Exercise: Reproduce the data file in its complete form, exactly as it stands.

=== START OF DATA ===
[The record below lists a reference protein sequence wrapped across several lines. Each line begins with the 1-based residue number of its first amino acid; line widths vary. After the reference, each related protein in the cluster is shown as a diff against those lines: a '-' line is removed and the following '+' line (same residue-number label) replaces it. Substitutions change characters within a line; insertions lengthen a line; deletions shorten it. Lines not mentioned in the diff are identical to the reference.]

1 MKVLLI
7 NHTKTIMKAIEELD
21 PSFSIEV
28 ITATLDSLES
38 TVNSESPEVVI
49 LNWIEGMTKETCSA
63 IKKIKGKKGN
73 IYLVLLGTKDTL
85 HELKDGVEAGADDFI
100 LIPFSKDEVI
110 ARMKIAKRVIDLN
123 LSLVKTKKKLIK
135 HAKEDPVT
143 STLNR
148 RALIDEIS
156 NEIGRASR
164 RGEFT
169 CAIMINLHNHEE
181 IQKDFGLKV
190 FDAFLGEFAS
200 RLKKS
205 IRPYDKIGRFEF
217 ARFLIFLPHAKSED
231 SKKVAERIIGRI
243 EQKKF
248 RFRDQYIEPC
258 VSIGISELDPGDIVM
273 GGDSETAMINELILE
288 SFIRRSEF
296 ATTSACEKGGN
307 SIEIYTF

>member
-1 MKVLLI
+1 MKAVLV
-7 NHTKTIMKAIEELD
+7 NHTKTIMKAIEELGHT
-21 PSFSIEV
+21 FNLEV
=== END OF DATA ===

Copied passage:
[The record below lists a reference protein sequence wrapped across several lines. Each line begins with the 1-based residue number of its first amino acid; line widths vary. After the reference, each related protein in the cluster is shown as a diff against those lines: a '-' line is removed and the following '+' line (same residue-number label) replaces it. Substitutions change characters within a line; insertions lengthen a line; deletions shorten it. Lines not mentioned in the diff are identical to the reference.]

1 MKVLLI
7 NHTKTIMKAIEELD
21 PSFSIEV
28 ITATLDSLES
38 TVNSESPEVVI
49 LNWIEGMTKETCSA
63 IKKIKGKKGN
73 IYLVLLGTKDTL
85 HELKDGVEAGADDFI
100 LIPFSKDEVI
110 ARMKIAKRVIDLN
123 LSLVKTKKKLIK
135 HAKEDPVT
143 STLNR
148 RALIDEIS
156 NEIGRASR
164 RGEFT
169 CAIMINLHNHEE
181 IQKDFGLKV
190 FDAFLGEFAS
200 RLKKS
205 IRPYDKIGRFEF
217 ARFLIFLPHAKSED
231 SKKVAERIIGRI
243 EQKKF
248 RFRDQYIEPC
258 VSIGISELDPGDIVM
273 GGDSETAMINELILE
288 SFIRRSEF
296 ATTSACEKGGN
307 SIEIYTF

>member
-1 MKVLLI
+1 MKAVLV
-7 NHTKTIMKAIEELD
+7 NHTKTIMKAIEELGHT
-21 PSFSIEV
+21 FNLEV